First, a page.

Multiple Hiker Must Have
When your backing with multiple people this thing is money! You don't have to leave camp to continuously fill up a bottle/bladder. The filter has a few steps to change it, but it's very easy process. Downsides: heavy when full (duh) and can be hard to find a spot to hang (just bring rope).
is there anyway to backflush this filter....
is there anyway to backflush this filter. I don't get 200 gallons from it.
No back flush, it's not a directional flow type of filter, but remove and clean your pleated filter cartridge and see how that works. 200 gallons is a measure when filtering water that's basically pretty free from suspended particles to begin with. Anything else is going to require more frequent maintenance and is going to shorten the filter's life expectancy. Hope this works for you.
I have found paper coffee filters to be a good way to catch silt and other particles before using the base camp. They are lightweight and don't take a lot of room.
Easy to use!
Easy to use! Scoop up a gallon of water, hang it from a tree and gravity does the work! Durable, and I haven't had the filter clog on me yet. Really good filter!
trouble with filter
I just got back from a 5 day trip to the Adirondacks. The filter worked with the first bag , slowed down for the second and was just dripping from then on.IT BECAME UNUSABLE. Has anyone used this filter in water that was stained from tree roots? We tried cleaning but we could not continue using it and since we had 9 people we had to start pumping water. Good thing we had 3 back up pumps.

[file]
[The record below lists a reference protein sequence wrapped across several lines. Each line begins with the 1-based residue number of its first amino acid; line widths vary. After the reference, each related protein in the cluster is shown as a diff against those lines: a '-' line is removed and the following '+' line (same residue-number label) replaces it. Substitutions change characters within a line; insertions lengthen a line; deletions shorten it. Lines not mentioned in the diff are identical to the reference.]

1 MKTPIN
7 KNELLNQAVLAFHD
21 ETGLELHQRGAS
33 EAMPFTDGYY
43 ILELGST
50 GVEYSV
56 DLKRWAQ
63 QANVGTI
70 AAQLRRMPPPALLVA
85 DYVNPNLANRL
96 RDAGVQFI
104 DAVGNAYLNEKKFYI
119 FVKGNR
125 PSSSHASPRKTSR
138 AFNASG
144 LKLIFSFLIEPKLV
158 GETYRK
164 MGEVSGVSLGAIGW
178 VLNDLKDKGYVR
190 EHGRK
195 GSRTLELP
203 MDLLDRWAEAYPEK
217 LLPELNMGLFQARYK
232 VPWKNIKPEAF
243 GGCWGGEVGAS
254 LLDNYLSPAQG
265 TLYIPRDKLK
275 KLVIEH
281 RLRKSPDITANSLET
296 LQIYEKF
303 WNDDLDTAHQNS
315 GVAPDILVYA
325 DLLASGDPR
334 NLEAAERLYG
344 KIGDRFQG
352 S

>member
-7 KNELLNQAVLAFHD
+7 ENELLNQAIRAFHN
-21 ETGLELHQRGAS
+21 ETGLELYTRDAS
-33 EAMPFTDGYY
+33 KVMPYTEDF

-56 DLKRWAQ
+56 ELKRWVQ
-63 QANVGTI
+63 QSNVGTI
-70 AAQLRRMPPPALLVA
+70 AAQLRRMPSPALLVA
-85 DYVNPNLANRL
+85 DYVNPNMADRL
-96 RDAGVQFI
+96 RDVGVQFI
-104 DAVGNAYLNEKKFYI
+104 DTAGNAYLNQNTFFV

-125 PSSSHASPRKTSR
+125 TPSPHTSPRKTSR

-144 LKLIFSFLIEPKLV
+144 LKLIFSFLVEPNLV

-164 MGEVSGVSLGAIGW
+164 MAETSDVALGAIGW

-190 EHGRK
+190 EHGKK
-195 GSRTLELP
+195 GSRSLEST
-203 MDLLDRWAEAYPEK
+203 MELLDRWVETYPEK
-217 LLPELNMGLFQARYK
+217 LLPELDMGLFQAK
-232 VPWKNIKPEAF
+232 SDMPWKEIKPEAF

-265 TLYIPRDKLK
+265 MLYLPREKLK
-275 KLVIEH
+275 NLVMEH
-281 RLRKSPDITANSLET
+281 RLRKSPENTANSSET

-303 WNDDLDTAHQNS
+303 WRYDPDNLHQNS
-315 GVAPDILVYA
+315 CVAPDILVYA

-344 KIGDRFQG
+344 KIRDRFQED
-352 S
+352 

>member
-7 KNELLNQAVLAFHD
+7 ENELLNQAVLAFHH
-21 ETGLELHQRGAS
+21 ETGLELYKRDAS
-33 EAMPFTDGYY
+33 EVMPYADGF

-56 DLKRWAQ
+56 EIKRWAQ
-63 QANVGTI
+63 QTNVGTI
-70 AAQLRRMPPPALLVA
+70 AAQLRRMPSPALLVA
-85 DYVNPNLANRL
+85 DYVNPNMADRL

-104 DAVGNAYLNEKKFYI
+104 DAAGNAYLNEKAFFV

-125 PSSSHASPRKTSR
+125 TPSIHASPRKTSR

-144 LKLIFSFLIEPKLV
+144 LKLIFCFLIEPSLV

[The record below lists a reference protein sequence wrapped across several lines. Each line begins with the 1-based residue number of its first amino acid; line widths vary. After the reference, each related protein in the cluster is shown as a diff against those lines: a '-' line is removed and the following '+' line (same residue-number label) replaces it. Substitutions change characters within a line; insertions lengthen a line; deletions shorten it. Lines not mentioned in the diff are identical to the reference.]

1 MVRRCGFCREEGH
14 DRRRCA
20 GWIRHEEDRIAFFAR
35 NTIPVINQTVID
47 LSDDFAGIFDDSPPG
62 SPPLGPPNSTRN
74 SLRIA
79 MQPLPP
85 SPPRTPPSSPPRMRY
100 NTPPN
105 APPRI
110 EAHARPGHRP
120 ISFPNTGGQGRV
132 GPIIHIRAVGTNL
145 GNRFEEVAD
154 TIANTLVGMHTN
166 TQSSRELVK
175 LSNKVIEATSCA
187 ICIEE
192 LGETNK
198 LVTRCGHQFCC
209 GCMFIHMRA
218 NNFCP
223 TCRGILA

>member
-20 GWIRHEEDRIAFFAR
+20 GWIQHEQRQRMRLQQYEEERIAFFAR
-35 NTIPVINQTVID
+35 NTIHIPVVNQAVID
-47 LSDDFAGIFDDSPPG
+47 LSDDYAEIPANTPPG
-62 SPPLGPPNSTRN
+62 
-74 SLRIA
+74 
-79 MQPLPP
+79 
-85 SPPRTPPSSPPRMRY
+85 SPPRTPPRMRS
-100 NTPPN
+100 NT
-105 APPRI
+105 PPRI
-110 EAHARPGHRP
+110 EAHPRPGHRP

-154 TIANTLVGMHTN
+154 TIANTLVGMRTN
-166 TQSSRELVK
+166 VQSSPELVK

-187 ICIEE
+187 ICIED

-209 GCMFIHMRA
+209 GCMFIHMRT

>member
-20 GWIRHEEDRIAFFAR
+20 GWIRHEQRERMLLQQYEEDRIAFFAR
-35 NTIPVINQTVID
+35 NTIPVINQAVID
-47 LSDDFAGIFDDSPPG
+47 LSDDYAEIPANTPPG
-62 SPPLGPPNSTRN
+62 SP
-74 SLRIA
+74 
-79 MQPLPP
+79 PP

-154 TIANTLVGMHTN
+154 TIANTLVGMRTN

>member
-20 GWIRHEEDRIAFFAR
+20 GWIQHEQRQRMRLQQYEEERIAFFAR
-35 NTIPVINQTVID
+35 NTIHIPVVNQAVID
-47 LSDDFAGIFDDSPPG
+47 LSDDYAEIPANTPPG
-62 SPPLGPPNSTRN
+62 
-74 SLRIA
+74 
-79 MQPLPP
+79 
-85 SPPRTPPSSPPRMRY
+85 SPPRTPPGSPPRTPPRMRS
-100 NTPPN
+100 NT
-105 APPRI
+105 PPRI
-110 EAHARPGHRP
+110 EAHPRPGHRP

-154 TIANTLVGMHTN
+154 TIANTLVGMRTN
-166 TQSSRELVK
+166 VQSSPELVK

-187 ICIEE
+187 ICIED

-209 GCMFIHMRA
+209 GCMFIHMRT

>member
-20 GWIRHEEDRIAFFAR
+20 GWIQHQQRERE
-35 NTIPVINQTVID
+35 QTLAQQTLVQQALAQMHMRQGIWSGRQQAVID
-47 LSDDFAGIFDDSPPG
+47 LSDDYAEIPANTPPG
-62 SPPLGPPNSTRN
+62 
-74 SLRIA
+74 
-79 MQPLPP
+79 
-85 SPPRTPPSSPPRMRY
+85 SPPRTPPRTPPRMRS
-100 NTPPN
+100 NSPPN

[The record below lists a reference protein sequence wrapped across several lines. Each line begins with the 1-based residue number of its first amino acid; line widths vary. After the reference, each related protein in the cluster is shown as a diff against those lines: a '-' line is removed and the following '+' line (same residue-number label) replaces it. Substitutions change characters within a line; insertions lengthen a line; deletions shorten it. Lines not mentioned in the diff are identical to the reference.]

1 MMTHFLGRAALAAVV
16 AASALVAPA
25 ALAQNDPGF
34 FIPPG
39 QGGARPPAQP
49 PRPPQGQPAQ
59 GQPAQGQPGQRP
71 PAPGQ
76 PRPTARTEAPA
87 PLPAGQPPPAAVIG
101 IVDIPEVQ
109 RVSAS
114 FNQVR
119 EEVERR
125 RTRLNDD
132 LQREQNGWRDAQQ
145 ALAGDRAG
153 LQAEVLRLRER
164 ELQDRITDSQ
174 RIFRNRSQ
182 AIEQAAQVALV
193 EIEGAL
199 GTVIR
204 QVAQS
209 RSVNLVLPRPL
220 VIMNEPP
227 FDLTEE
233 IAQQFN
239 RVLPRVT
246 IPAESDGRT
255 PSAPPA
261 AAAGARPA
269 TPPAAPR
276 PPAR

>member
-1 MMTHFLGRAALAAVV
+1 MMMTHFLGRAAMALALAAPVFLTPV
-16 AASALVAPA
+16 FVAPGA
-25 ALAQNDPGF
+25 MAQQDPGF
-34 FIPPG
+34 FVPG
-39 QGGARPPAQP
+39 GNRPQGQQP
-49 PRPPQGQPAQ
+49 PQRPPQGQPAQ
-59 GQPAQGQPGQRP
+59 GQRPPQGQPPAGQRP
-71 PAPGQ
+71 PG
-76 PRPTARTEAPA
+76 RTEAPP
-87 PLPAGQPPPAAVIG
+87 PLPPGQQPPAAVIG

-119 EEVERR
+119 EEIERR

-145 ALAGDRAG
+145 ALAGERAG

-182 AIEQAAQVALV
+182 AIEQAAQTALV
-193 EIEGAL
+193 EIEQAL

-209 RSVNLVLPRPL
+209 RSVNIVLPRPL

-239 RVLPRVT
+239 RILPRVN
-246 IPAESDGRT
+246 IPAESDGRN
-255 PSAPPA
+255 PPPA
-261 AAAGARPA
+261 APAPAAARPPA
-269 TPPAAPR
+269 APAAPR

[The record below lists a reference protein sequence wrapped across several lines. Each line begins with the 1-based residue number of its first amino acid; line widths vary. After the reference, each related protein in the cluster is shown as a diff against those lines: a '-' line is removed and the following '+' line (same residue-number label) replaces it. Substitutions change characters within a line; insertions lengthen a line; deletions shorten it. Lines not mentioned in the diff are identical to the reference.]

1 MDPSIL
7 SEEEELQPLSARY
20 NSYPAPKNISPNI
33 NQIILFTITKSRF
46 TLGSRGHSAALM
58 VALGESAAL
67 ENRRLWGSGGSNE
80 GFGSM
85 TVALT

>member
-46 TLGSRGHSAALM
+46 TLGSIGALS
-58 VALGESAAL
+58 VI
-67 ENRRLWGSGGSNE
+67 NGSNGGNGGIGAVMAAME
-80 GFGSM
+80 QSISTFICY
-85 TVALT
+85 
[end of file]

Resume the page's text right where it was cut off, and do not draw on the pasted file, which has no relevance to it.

Great & Easy... but be careful with it
Nothing beats pumping water by hand quite like just filling a bag and hanging it! I've had the base camper since it came out as a new product. Over the years I have come up with some things to be cautious of when using this product:
1) When hanging it in a tree, be careful not to run it along the bark. The skin is durable, but only to a point. Also, be mindful of wind tossing the tree, which could result in the bag rubbing with you are makin' water.
2) I ran into a situation the last time I used it. Air was getting in between the discharge point of the filter (a little nipple the hose fits on) and the end of the hose. When this happened the filter would no long keep its siphon going, it would just slowly drip. After hours of trying to find out how the air was being let in, I found the when I bent the nipple on the end of the filter (where the hose connects) to one side it would work perfect. I concluded that the nipple has gotten bent and cracked near the top of the hose (bottom of filter). ALWAYS BRING A BACKUP SOURCE FOR WATER!
I figure this issue was caused by one of my group members (or myself) setting the bag on the hose/nipple area while the bag was full. The nipple is enclosed/protected by plastic fins, but when the hose is connected it can bend it to one side causing it to break.
3) When on open water (such as in a canoe), do NOT let a young novice try to fill the bag by leaning over the edge of the vessel! The bag gets quite heavy when full and could make for an unwanted swim (or worse).
Works for me
I have used this filter several times over the past three years. I have had no problems with it and it sure beats pumping, especially after hiking 10-12 miles. It fills the bottles almost as fast as the pump filters do and you can be doing other things (eating, relaxing) while your bottles are being filled.
250 gallons? Not yet.
I have used this filter on 4 or 5 trips into the BWCA. I always paddle into the middle of the lake to get clear water. I will agree It is very easy to use, but I have never gotten more than 40 or 50 gallons of water from a filter. I always take a 2nd filter, because one gets plugged during the trip.
This time I added a coffie filter over the filter, but this did not help.
Any one else get more than 50 gallons?
I would like to know how, these filters are not cheap.
Great idea simple design, just wish you could clean the filter in the field.
This is the easiest filter I've used. Just fill and forget. We camped next to a very muddy creek and this filter worked great even in the muddy water. This is now a staple part of my camping gear I don't leave home without it.
i live in northern australia and was curious...
i live in northern australia and was curious about the bacteria in tropics ands would this product be suitable.